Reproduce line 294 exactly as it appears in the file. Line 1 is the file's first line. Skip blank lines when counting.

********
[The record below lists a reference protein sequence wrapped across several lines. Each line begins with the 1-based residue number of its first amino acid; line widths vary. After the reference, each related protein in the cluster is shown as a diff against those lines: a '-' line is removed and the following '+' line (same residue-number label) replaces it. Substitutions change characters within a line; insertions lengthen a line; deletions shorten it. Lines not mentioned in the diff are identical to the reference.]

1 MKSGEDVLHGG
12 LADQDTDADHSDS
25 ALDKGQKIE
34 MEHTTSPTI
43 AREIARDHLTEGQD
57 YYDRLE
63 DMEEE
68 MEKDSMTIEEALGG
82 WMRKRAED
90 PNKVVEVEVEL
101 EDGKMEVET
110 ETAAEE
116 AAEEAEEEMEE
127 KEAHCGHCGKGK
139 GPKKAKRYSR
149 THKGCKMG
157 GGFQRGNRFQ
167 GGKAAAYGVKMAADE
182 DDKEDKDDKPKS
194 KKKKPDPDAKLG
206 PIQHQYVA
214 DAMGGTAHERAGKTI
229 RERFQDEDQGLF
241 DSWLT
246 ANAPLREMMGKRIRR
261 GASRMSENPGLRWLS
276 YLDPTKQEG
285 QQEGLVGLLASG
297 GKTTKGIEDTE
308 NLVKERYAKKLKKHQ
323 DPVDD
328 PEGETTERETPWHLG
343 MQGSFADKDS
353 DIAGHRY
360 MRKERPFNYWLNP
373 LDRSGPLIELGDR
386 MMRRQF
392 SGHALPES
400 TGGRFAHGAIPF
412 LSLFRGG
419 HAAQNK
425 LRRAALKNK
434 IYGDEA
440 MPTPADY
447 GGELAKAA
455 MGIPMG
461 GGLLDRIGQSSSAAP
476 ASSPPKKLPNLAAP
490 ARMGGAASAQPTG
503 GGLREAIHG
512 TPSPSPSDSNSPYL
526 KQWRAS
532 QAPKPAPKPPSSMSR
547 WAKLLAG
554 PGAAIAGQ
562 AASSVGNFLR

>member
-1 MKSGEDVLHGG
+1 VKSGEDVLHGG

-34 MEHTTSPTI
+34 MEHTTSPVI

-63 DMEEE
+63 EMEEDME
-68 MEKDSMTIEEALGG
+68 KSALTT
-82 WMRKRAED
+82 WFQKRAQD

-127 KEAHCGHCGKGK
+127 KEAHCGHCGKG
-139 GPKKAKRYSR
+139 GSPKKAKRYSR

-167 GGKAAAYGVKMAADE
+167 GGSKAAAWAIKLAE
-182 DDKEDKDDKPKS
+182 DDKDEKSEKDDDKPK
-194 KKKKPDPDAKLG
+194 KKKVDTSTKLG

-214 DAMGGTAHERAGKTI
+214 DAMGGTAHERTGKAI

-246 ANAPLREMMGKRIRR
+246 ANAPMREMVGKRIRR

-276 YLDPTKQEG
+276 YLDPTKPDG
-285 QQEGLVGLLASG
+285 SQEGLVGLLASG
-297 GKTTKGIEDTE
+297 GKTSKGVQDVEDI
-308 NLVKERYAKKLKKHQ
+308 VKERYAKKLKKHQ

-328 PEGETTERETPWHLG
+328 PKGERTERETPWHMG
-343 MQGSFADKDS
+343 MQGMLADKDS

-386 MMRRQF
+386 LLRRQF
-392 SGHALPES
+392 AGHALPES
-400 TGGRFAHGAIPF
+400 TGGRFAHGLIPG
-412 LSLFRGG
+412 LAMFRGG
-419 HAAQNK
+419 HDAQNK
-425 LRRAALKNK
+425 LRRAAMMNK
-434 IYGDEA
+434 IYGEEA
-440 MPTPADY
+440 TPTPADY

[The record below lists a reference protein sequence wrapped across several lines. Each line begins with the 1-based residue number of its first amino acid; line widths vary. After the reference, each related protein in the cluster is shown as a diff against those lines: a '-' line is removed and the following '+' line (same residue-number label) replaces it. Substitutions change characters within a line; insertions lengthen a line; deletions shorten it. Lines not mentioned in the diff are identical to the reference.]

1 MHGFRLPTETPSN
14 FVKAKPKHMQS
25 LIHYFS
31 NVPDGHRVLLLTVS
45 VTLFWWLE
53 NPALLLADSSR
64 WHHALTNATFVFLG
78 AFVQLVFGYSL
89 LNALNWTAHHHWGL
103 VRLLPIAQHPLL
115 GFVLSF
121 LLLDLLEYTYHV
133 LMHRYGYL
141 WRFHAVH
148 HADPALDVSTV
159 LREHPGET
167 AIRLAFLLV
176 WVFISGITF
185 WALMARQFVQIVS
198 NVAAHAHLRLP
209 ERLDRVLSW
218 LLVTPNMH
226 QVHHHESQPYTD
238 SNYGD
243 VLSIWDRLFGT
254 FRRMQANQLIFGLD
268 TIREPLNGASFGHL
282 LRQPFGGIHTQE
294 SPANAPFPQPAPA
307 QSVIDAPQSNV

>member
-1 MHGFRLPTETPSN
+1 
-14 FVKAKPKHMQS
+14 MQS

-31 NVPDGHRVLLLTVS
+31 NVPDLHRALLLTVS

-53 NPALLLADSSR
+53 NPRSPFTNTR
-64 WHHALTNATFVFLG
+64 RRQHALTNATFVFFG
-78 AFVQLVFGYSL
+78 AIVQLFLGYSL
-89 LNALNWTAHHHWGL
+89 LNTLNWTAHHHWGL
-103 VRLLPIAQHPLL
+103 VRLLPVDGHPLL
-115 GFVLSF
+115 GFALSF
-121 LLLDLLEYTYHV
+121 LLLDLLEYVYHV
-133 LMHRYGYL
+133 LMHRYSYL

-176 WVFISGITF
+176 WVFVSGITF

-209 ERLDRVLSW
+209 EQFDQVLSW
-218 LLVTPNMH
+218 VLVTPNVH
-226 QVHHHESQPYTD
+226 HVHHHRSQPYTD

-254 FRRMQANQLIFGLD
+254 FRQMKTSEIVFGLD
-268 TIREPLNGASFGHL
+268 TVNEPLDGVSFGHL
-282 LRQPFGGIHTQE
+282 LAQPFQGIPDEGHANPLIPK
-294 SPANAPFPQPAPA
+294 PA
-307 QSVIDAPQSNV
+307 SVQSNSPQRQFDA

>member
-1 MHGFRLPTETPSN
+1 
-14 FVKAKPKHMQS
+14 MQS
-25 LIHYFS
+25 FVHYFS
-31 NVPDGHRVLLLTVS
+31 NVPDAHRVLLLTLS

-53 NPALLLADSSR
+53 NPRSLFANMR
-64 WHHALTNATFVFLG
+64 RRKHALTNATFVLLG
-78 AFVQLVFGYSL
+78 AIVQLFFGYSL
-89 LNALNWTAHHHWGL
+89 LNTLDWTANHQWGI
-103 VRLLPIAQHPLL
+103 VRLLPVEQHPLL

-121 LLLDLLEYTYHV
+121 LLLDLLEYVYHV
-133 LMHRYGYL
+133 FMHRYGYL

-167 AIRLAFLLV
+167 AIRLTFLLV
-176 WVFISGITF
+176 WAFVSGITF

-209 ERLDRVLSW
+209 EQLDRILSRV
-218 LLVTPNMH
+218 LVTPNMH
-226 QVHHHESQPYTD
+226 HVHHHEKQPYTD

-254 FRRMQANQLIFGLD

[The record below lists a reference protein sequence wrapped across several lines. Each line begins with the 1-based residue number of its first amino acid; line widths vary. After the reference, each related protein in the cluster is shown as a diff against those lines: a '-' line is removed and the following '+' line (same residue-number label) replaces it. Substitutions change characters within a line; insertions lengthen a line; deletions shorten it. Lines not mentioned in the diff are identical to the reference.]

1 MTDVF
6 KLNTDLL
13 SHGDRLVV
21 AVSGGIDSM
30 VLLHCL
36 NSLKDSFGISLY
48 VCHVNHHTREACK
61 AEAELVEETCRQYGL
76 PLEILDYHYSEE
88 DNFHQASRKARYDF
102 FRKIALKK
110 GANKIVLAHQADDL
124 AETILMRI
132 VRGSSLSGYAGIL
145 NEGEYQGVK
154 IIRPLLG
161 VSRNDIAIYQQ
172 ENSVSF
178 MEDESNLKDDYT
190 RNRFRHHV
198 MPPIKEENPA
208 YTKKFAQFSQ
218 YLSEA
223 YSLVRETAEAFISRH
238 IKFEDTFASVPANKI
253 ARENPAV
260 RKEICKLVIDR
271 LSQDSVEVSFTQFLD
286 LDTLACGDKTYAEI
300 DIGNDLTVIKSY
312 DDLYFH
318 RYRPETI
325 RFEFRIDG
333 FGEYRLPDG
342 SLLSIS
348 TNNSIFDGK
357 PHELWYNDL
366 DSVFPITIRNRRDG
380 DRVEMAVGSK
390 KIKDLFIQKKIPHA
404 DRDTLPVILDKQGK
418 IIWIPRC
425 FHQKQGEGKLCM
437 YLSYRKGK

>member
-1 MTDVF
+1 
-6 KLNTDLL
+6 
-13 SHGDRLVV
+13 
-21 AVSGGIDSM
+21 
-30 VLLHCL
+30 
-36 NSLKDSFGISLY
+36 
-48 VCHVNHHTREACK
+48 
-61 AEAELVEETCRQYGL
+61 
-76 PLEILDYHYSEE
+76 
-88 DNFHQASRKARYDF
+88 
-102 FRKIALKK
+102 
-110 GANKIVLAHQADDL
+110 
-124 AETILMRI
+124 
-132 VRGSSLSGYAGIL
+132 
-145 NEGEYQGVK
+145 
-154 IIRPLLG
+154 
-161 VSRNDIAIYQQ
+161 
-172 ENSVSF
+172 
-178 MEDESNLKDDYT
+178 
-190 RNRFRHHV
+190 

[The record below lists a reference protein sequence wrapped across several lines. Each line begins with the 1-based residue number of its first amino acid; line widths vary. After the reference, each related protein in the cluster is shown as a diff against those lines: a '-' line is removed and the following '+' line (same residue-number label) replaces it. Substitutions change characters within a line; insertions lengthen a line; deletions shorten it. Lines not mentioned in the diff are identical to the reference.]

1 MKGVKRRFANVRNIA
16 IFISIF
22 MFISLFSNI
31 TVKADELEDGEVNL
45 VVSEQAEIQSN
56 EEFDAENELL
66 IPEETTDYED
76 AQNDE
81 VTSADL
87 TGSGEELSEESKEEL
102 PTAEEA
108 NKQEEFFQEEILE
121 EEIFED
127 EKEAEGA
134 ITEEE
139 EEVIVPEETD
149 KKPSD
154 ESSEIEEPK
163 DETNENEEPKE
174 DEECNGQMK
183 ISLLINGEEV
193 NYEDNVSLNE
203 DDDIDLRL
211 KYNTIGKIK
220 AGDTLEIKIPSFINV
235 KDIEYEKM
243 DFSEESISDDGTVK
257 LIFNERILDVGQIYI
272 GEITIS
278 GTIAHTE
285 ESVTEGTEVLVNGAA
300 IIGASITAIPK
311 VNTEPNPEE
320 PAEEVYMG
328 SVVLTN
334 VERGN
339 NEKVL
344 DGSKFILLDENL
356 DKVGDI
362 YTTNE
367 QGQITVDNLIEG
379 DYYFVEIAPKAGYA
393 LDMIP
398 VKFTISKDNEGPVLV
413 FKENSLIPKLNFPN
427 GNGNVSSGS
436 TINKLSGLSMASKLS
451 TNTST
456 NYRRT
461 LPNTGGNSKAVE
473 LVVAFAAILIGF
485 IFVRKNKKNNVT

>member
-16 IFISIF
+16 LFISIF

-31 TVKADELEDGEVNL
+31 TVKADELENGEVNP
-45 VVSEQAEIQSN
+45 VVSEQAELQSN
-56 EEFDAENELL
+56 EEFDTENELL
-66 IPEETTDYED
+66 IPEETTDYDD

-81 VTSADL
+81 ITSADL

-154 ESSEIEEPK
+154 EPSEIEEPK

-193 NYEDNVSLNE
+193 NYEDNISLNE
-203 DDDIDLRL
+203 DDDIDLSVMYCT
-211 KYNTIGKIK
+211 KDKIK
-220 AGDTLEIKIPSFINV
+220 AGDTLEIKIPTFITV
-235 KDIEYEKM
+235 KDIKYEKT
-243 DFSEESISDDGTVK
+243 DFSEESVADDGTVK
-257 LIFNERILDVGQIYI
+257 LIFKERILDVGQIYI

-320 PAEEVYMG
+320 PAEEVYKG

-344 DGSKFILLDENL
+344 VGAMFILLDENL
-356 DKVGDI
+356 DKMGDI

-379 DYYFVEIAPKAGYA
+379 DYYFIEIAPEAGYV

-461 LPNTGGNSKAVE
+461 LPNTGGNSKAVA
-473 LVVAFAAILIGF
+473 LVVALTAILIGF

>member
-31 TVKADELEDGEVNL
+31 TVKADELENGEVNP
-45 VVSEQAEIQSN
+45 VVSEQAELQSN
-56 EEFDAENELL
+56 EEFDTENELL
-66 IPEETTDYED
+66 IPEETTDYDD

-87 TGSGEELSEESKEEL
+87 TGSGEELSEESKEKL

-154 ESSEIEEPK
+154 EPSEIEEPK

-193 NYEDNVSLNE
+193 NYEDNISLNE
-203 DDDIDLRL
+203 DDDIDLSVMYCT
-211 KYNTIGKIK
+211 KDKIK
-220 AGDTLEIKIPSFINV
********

+154 